New England Patriots head coach Bill Belichick addresses the media during his press conference at Gillette Stadium on Tuesday, September 1, 2009.
BB: OK, so we're in a short week this week and are moving along here on the Giants. As you know, that's a real quality football team there. They really do everything well. [They're] very good on defense, very stout up front, good coverage team, pressure team. They have a bunch of guys that can rush. Offensively, they have a very good running game - several backs that can run the ball. [They have a] good passing game, very experienced offensive line. They don't make many mistakes. [They're] solid in the kicking game, good specialists. Physical team - this is three teams in the NFC East that we've seen quite a bit of film on - I think all three of the better teams in the league. [They have] a lot of talent, [are] physical, well-coached, so this will be another good opportunity for us this week to continue to develop and build on the things that we had the first three weeks in preseason and through the entire training camp. I would expect that the players that played more against Washington will probably play a little less against the Giants and some of the players that didn't play as much against Washington will play more against the Giants. As far as specifics, we haven't really talked about that. That's something that we will take up here tonight and tomorrow. That's kind of the update here.
Q: You made a move yesterday with the long snapper position in releasing Nathan Hodel. What prompted that decision now?
BB: It was, I think, a very competitive situation there. I think both players did a good job. I would expect to see Nate in the league this year. I think he's still a quality player. Let's say the bottom line for us is, we have one preseason game left and we want to let the guys who are going to be together be together, so we could have made that decision after this game, but we felt it was better to make it prior to the last preseason game to give those specialists a chance to work together, just like they would during the regular season and do that one week in advance rather than keep the competition going another week. That's basically the timing of it. It was more of a timing thing. Competitively, it certainly could have gone another week.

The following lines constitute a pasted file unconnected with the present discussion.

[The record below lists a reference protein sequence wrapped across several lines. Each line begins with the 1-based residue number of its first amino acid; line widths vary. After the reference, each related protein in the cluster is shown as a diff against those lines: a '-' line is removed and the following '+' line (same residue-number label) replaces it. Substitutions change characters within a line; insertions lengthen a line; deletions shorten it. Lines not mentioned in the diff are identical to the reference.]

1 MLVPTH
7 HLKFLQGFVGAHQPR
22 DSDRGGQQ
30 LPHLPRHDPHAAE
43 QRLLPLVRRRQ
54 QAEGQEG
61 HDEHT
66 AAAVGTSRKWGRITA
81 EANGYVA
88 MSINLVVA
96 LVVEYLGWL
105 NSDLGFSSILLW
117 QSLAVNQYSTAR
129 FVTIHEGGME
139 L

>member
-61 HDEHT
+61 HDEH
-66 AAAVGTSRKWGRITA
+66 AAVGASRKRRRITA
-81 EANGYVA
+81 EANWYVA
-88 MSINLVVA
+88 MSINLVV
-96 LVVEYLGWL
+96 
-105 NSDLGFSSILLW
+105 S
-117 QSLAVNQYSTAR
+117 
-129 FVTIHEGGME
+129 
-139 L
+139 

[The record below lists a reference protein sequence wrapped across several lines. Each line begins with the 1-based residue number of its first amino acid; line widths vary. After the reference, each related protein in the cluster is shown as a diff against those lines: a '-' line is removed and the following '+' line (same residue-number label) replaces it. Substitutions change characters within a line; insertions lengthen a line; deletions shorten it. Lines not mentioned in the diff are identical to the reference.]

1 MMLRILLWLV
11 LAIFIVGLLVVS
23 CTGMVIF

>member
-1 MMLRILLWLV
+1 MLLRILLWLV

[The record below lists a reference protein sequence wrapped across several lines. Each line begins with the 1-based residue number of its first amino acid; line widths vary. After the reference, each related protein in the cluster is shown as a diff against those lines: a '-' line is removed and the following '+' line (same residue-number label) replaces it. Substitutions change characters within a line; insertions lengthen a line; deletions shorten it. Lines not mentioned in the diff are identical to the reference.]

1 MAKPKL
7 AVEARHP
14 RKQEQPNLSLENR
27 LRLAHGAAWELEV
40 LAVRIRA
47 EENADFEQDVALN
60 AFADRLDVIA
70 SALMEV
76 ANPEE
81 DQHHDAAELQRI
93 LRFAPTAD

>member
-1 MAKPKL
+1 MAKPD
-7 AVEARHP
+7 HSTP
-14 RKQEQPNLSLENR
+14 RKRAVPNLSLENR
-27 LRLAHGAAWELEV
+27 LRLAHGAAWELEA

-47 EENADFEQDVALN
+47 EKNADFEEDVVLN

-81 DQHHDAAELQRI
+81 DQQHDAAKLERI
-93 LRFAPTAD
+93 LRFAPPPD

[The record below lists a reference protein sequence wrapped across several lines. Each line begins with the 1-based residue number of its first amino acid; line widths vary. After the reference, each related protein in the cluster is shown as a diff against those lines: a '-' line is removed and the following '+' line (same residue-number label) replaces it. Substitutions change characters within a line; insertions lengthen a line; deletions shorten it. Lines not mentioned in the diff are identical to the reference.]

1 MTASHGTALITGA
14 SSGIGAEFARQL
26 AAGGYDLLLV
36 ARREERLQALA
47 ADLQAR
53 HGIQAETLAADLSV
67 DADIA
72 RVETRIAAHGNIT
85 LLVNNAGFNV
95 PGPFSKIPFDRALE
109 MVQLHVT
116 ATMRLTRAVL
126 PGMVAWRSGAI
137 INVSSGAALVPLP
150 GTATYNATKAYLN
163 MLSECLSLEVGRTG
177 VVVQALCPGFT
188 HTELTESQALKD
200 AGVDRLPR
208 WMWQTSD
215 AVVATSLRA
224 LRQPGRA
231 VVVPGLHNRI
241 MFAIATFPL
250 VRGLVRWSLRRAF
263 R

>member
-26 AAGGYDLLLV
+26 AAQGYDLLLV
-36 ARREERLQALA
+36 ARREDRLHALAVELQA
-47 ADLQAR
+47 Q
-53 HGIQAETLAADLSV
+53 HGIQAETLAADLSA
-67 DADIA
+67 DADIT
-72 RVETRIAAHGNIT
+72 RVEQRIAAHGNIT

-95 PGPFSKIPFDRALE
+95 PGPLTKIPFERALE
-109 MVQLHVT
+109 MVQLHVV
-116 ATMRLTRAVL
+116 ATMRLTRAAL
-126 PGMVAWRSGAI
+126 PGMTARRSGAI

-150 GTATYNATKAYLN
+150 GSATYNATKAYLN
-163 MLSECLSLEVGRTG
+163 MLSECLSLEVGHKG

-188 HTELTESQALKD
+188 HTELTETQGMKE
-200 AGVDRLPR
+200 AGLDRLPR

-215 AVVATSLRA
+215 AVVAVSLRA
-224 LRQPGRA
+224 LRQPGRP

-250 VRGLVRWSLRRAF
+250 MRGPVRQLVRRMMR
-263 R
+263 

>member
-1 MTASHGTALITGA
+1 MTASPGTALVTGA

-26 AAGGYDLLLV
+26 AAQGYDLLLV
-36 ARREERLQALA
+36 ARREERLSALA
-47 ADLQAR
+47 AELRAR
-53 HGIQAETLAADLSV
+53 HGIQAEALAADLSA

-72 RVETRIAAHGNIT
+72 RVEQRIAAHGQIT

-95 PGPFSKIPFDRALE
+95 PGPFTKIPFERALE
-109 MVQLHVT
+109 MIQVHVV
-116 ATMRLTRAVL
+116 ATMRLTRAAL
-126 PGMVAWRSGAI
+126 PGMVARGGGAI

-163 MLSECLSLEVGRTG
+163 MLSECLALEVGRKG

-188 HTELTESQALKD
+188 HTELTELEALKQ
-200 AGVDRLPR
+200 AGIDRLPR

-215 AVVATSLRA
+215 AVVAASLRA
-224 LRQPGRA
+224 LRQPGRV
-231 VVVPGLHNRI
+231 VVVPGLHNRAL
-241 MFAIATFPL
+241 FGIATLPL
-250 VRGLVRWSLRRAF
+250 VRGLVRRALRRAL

Q: Sammy Morris was back out there yesterday in a red jersey. What is his status and what does he have to do to get back out there?
BB: His status as far as what? When it's time to get out the injury reports we'll be all over it. The players that are on the field are doing what they can do. If they are in a red jersey that means they're somewhat limited, but they do what they can do when they're on the field. If they're not on the field then they do what they can do off the field in terms of weight lifting, conditioning, metabolic training, cardiovascular conditioning, technique work on their own or with the strength coaches or trainers. Everybody does what they can do. If they're on the field practicing, then they are practicing. If they're not on the field practicing, then they're doing what they can do up till the point that they can be on the field practicing.
Q: I meant more like his status among the other running backs. He does have a resume, but does he have to show something in the next few weeks?
BB: Well, it's the best thing for every player and for the team - for everybody to be out there doing what they can do. When they can't do that, then they do what they can do and try to get back out there as soon as they can. Practice, repetitions are important for everybody. Unfortunately, we don't have everybody out there all the time, even though we would like to and even though they want to be out there. That's just the reality of it, so we work around it and do the best we can when that's the case. But we certainly want them all out there and that includes everybody. There's nobody that's exempt from that.
Q: Going back to the snapper, you had mentioned in an earlier press conference that there are a couple different elements to the actual snapping and then there's coverage and protection. In Jake [Ingram], what areas did you see improvement of and what areas were he already pretty polished?
BB: I guess I would say both. I think that he was fairly polished in all the areas: long snapping, short snapping, protection, other things in the punting game, on releasing and so forth, and coverage. I also think he's improved in each of those areas. I think his accuracy is better, his protection is better, his ability to play on the line of scrimmage in the punting game, release, help other guys release - that kind of thing - coverage. All those things have improved over the course of training camp, but I think they were also, in relative terms, fairly well along or we probably wouldn't have drafted him if we felt that we hadn't seen them and had to develop them all. I don't know if that makes any sense, but it makes sense to me. It probably doesn't make any sense to anybody else. But I think he's along to a point…He's further along now than he was four weeks ago, five weeks ago - whatever it was.
Q: Can you talk about Kevin O'Connell and why you released him now and will you be looking at another quarterback?